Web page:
With the mindset of quick rhythm dropback passing, passes should represent the basics of a pass system: multi-purpose patterns that feature high-percentage completions vs. zone with built-in ADVANTAGE PRINCIPLES to attack overcomensation by the defense:
Diagram 5 uses the first advantage principle to punish a man-to-man defense, combined with the most basic concept and outlets:
Diagram 6 blends the 4 VERTICAL pattern with a draw fake. No assignments change for the OL; the RB is responsible for the fake. Almost 2 decades ago, BOB SHIPLEY (Brownwood TX Head Coach and father of Jordan and Jaxon) taught me the most effective coaching point: the running back, as he sets to fake, begins yelling "DRAW! DRAW! DRAW!" the defense usually doesnt recognize the voice, but will slow to look for the draw. The passer gets a bigger hole for the advantage route on this pass.
Passes using the RAM Advantage principle should be a part of the RUN SIT as well as the PASS SIT attack versus a defense that bases out of 2 high coverage categories. To keep a defense standardized, a pass from 1RB/2 TE personnel is shown:
Passes using the NUMBERS principle can help versus control a Cover 4 scheme that cross-keys the Backside Safety on #3. In the diagram below, the QB would treat such an instance as "single high" -- and go to the singled up receiver. If the B Safety stays on or outside the hash, he has a high percentage play to the 3 receivers.
Using just a handful of combinations, we are able to mix and match formations and protections to get easy completions and explosive plays versus the defenses seen in this situation. The added tempos, shifting, and motion (the window dressing) can give each pattern 2 or 3 different looks for the defense. It then becomes very practicable to have 12 passes ready in this category, since it really only consists of 3-4 patterns, which as we will see in the coming posts, carry over to different strategic situations.
I love springtime! The weather is great, teams make strides to better themselves for next season, and coach's take this time to test the latest updates to their system. I'll spend the next few posts talking about passes by situation. So, in that spirit, I decided to talk about a few that have caught my eye in the RUN SITUATION (normal D/D) PASS category:
The popularity of the weakside SCAT or SNAG play has grown in recent years; this presentation has a slightly different twist. Using the RAM Advantage Principle, the drop of the M will determine the side the QB will work against 2 high coverages. While a lot of people have used the three man snag pattern frontside, it makes it hard to use this Advantage Principle. Using STICK on the frontside is a possibility, but the throw to the flat can be a tough one. Here, we get a nice stretch on the S linebacker, and another familiar throw to an IN route -- which, if you have read the book, is a basic component of the pass offense.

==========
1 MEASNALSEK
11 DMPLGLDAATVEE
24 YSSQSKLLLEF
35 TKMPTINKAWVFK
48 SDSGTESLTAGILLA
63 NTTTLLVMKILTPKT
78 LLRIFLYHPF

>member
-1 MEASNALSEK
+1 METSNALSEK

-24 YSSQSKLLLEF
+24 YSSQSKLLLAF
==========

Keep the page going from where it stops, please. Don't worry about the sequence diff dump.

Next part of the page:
Given the emphasis my passing game has had in regard to streak reads, I'm really excited that the system overhaul features a better way to mix and match patterns, as above. The FLAG route by Y is the advantage route vs. man or 2 (any coverage where the corner chases Z down inside). This gives time for the streak read picture to develop; with the release of A widening W, the backside safety is isolated on a vertical read route. We treat object reads as "2 on 1s" while using only one receiver.
You can see many more combinations in my book, which is available here: https://www.createspace.com/4179085
Here are some cutups of 471 (or snag or spot or whatever you call it)...they
are pretty old - 2001 season, but you get to see advantage throws, then concept
immediately if the corner bails, and the last play is a 3rd fix.
One thing we told the QB was he could hitch if the flag was there...he could
pause to allow #9 (1st team all state) time to work. What he did
have to do was, as we said - be off of it by the end of the drop.
What the clip can also give a flavor for is our movement, formations, and tempo.
Given that it was 2001, we felt like we were doing some good things...
As I have shared with others before, the impetus behind "re-coding" my passing system was the desire to be able to teach my 8-year old son. This past weekend, he put on quite a show for his grandpa (a retired coach of 30 + years) showing off his 5-step drop and throwing seam routes. Because it was a little cool this evening, we weren't able to go throw, but we did take the time to talk some football. Not bad, especially considering we spend maybe 30 minutes a week (he's a baseball nut, and that's what we do). Anyway, enjoy:
Thanks to all those who have expressed interest in the release of the new book. We are on the cusp of it -- hopefully in the next few days, it will be available.
I look forward to the feedback, and also lively discussions on its content.
Been working really hard on this, and will hopefully be getting it out soon. I'm really excited because the content will apply to coaches at all levels.